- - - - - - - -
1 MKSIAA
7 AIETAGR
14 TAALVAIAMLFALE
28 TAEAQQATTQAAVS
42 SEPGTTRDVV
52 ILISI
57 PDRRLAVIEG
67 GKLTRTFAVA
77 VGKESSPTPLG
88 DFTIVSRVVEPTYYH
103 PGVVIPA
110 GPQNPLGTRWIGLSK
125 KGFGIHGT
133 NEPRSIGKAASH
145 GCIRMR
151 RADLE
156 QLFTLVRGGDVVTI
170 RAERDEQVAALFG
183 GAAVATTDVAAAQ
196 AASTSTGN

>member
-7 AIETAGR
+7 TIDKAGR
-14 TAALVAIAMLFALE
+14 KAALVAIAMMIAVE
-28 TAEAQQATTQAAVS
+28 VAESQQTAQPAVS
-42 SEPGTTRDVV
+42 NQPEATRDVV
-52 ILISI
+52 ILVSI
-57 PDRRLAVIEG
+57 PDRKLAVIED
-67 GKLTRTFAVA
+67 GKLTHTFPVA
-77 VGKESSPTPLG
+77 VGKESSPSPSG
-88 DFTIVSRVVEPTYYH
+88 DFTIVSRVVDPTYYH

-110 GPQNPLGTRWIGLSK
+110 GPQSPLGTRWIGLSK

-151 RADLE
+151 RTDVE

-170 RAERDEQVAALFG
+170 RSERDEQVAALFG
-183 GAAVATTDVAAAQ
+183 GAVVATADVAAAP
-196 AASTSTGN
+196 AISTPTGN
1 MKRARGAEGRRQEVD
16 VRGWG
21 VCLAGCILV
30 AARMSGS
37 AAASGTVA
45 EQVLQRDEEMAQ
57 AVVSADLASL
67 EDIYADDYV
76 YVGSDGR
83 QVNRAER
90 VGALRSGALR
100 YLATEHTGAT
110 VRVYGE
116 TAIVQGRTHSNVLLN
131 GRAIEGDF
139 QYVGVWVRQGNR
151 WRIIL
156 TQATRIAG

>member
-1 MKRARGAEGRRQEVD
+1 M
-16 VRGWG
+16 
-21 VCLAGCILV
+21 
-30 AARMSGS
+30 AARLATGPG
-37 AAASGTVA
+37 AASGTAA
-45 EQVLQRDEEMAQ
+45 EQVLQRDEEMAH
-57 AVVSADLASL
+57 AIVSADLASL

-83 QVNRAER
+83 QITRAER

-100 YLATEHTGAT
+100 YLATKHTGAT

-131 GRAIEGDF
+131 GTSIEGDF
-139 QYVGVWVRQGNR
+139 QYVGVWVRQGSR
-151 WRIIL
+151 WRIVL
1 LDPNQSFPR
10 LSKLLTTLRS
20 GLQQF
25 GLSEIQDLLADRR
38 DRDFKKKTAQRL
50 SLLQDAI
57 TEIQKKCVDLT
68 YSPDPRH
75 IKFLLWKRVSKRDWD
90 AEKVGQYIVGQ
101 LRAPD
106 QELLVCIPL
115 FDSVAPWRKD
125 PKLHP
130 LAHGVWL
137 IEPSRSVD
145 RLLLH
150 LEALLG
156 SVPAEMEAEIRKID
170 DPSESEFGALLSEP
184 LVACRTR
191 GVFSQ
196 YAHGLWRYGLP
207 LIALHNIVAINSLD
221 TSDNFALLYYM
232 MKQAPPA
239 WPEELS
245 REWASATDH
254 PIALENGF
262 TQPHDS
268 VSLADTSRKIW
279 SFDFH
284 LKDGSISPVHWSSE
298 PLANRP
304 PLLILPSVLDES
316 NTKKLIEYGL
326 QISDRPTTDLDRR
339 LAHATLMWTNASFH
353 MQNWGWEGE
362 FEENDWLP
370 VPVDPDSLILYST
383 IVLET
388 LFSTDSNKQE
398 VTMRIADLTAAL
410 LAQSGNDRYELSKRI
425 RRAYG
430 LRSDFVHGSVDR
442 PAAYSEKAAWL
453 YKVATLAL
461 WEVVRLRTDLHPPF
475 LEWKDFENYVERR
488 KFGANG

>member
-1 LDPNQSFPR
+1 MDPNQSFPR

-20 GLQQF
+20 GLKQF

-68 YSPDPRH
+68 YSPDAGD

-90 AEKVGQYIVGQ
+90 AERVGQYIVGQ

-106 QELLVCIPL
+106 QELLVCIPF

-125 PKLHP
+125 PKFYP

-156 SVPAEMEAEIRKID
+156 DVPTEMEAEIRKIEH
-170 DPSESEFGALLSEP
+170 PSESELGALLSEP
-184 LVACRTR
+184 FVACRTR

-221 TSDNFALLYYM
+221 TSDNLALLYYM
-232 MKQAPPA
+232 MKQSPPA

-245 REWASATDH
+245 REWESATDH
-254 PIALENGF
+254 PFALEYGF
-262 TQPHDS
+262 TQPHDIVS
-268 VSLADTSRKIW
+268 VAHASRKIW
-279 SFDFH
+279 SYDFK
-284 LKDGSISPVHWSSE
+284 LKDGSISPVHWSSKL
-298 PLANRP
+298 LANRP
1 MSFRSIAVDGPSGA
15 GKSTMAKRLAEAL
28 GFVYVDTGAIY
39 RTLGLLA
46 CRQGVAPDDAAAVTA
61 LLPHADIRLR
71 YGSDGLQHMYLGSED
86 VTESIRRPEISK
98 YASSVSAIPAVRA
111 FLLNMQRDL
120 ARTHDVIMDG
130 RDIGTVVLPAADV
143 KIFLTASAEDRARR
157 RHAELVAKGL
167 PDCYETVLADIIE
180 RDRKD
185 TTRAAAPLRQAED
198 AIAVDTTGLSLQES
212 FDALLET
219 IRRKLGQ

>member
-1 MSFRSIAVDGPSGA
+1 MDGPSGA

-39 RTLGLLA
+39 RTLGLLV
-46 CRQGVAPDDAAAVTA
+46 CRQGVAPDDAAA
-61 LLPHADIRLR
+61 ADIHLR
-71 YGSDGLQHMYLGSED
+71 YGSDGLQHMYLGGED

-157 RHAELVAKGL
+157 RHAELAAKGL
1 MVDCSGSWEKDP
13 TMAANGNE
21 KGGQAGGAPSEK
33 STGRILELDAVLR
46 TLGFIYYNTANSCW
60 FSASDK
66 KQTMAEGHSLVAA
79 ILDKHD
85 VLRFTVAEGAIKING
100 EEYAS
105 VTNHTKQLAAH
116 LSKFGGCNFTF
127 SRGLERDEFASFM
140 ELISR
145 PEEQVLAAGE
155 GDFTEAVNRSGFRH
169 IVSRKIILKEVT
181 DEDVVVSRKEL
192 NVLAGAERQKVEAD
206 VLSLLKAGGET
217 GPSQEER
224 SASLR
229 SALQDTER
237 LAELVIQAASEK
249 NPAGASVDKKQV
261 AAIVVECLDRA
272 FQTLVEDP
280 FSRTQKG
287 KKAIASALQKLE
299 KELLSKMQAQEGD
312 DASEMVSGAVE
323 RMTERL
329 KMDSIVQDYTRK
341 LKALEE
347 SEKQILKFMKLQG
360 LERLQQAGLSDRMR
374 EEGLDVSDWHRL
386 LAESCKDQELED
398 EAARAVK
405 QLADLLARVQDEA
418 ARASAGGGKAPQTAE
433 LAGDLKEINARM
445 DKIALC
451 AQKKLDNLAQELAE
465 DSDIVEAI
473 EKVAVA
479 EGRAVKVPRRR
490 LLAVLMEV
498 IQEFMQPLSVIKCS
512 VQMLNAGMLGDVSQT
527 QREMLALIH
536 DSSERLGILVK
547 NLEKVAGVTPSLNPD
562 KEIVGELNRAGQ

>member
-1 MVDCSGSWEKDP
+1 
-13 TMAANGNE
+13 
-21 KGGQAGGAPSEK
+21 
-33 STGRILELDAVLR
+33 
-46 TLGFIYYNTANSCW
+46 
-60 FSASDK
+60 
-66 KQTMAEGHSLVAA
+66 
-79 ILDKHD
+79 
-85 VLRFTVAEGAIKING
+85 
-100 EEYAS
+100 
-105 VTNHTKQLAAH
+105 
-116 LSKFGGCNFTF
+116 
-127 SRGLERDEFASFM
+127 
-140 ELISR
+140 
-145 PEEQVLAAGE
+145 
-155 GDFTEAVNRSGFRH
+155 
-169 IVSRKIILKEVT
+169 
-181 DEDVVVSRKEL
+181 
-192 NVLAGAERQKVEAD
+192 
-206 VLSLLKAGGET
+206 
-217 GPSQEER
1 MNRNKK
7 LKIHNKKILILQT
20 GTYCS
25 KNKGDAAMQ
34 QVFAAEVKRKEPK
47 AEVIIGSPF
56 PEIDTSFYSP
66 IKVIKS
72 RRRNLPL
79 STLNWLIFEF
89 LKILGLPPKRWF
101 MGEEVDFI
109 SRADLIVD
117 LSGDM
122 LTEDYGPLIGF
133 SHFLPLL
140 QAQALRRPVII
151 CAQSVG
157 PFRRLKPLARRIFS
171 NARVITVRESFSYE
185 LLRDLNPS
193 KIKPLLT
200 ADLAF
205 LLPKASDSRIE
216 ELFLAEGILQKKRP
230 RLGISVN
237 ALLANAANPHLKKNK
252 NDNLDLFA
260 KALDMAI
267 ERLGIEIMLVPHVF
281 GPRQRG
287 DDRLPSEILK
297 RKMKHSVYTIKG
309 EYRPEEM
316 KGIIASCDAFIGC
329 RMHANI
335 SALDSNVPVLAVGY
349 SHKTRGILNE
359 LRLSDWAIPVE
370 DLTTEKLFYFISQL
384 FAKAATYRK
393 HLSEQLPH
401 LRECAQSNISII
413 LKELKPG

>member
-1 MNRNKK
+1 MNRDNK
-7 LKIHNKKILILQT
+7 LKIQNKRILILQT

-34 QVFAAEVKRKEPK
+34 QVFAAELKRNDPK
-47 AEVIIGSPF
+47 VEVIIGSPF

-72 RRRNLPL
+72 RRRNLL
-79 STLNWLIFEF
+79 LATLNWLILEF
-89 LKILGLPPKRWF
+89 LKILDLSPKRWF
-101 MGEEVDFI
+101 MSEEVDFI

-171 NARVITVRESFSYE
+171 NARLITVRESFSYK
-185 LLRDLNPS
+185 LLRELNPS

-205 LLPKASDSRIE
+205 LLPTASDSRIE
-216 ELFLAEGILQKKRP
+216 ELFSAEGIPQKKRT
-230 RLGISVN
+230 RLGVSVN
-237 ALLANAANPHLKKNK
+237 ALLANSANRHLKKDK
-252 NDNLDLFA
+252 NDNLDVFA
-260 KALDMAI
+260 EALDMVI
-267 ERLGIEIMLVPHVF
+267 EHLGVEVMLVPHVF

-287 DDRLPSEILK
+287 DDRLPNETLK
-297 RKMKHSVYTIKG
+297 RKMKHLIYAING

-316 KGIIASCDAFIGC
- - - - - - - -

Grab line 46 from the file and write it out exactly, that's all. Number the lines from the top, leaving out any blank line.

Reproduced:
-183 GAAVATTDVAAAQ